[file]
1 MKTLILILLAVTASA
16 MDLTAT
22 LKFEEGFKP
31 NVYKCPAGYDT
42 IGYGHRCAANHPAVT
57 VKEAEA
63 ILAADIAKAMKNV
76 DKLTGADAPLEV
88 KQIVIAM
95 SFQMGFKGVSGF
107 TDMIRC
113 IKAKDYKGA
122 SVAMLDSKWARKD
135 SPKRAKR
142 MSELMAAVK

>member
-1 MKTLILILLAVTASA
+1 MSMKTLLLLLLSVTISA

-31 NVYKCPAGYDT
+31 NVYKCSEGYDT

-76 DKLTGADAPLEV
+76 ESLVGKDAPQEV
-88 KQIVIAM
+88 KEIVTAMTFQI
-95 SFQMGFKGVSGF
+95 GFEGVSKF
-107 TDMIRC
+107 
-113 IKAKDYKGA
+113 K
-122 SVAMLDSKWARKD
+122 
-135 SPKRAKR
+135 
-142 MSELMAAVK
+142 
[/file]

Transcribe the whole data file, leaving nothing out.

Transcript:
1 MKTLILILLAVTASA
16 MDLTAT
22 LKFEEGFKP
31 NVYKCPAGYDT
42 IGYGHRCAANHPAVT
57 VKEAEA
63 ILAADIAKAMKNV
76 DKLTGADAPLEV
88 KQIVIAM
95 SFQMGFKGVSGF
107 TDMIRC
113 IKAKDYKGA
122 SVAMLDSKWARKD
135 SPKRAKR
142 MSELMAAVK

>member
-1 MKTLILILLAVTASA
+1 MSMKTLLLLLLSVTISA

-31 NVYKCPAGYDT
+31 NVYKCSEGYDT

-76 DKLTGADAPLEV
+76 ESLVGKDAPQEV
-88 KQIVIAM
+88 KEIVTAMTFQI
-95 SFQMGFKGVSGF
+95 GFEGVSKF
-107 TDMIRC
+107 
-113 IKAKDYKGA
+113 K
-122 SVAMLDSKWARKD
+122 
-135 SPKRAKR
+135 
-142 MSELMAAVK
+142 